I love behavior – which is a good thing, considering I’m a certified dog trainer. I also enjoy observing the interactions – behaviors – not only between inquisitive canines, but other species as well.
Recently, I witnessed a conversation between a father and his young son – about 4 years old I’d guess – that could have been written for a behavior modification course. It was textbook! And, I have to say, it took much impulse control on my part to refrain from offering up training tips that might have helped him reach his goals. This is how it went.
- Father to son: “Hey, if you want to play, you can’t go past the yellow poles.” (Child had a toy car he was playing with.). Son immediately goes past the poles. “Hey, I said, you can’t go past the yellow poles if you want to play.” Again, son goes past the poles. All this time not making eye-contact with his dad.
- Father continues. “I told you, do not go past the poles! Cars are going past and you might get hit.” Sons ventures out, once again. This time the child heard, “Hey, you’re going to get hit if you stay out there – get behind the poles.”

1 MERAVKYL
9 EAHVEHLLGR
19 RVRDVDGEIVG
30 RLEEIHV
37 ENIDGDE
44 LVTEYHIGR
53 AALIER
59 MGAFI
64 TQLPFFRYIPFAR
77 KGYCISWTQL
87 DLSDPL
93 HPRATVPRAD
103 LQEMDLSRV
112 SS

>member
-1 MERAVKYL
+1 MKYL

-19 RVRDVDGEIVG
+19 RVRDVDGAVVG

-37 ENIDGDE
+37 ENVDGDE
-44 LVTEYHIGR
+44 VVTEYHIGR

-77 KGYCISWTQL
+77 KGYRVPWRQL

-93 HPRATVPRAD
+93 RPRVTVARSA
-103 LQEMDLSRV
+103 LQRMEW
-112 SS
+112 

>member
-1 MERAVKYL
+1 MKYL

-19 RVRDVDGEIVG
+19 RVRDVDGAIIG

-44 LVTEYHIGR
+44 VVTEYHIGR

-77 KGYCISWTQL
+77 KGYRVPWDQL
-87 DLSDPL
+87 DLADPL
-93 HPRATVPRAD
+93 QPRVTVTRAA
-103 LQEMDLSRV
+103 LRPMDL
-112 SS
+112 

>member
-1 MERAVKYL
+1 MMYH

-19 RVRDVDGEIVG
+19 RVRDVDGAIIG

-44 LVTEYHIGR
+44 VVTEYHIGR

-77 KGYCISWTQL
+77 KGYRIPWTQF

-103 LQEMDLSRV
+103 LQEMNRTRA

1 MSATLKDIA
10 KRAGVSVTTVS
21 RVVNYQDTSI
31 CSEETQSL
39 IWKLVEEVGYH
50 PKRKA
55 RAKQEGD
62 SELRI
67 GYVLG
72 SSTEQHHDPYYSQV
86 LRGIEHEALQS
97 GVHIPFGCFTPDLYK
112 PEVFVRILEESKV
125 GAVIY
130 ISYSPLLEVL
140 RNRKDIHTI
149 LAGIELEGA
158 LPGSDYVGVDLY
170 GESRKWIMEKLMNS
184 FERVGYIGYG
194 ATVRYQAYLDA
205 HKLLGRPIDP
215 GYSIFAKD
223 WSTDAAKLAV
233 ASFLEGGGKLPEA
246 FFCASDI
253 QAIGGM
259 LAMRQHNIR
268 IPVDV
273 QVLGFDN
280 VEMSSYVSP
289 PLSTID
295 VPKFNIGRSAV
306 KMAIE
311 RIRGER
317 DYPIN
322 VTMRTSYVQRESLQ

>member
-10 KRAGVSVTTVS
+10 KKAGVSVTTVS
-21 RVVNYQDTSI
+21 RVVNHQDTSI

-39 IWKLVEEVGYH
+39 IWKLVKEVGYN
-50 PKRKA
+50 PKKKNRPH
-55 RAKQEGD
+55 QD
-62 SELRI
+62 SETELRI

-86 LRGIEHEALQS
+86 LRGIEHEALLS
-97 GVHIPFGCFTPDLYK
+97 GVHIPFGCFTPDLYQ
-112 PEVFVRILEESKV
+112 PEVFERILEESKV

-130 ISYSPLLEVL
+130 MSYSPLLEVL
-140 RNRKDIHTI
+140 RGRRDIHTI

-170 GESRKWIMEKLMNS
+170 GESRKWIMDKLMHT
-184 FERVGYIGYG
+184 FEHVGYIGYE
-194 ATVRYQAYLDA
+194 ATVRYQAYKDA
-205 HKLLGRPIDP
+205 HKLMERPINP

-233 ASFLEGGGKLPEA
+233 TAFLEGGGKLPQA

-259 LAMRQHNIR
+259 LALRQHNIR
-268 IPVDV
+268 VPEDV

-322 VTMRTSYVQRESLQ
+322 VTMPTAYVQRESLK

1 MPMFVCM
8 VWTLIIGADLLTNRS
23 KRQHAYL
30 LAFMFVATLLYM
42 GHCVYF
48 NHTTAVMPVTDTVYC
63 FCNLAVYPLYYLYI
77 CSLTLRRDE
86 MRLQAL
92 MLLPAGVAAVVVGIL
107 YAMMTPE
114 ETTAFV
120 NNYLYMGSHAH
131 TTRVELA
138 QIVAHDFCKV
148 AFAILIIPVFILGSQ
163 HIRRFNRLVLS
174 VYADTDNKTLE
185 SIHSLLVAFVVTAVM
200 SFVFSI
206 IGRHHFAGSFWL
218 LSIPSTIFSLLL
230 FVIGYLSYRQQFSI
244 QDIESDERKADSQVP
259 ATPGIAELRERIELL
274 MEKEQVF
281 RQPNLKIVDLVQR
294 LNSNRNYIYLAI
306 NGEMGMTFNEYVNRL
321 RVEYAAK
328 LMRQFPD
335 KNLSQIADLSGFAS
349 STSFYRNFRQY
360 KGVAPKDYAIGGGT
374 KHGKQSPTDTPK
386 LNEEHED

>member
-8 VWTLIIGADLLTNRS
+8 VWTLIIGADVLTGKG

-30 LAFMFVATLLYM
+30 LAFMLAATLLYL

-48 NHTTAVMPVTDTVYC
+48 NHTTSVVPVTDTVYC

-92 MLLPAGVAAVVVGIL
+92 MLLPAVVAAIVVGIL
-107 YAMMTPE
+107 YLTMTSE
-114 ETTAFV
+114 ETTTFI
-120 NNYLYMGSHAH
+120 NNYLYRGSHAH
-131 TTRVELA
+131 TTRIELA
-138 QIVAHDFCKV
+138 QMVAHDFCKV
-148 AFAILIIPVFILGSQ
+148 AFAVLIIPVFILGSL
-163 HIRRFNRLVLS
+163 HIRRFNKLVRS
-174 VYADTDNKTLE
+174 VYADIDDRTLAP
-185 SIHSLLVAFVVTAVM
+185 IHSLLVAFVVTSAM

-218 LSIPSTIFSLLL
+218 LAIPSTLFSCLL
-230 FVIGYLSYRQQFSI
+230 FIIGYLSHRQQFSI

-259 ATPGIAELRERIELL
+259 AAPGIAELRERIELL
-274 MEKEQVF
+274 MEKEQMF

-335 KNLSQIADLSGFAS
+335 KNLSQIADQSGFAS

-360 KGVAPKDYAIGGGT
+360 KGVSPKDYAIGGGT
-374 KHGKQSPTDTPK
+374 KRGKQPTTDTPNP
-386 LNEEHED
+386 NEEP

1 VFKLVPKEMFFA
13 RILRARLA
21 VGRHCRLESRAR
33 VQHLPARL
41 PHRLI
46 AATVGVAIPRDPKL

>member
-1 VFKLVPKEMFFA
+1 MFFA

Finally, after fourth round, the child sat down next to his dad. Father said: Nothing. (Was busy playing with his cell phone.)
To me, and probably many other certified dog trainers, animal trainers and parents of human children, we’re all thinking the same thing. If this were a dog training client of mine, these are a few things I would have suggested:
- Tell your animal what you want! As opposed to what you don’t want. Then he or she would know what the better choice is.
- When your dog does what you want – recognize it! Saying “thank you,” or “good boy!” And do so after they do what you asked.
- Consider the environment – hang out in areas where there’s enough room for an activity, with minimal risk of getting hurt or causing harm to someone else.
Setting your dog up for success – this goes for any person/animal – is key in getting behaviors that you want. With a little forethought and taking the “this is what I want you to do” approach, it can be simple enough to do.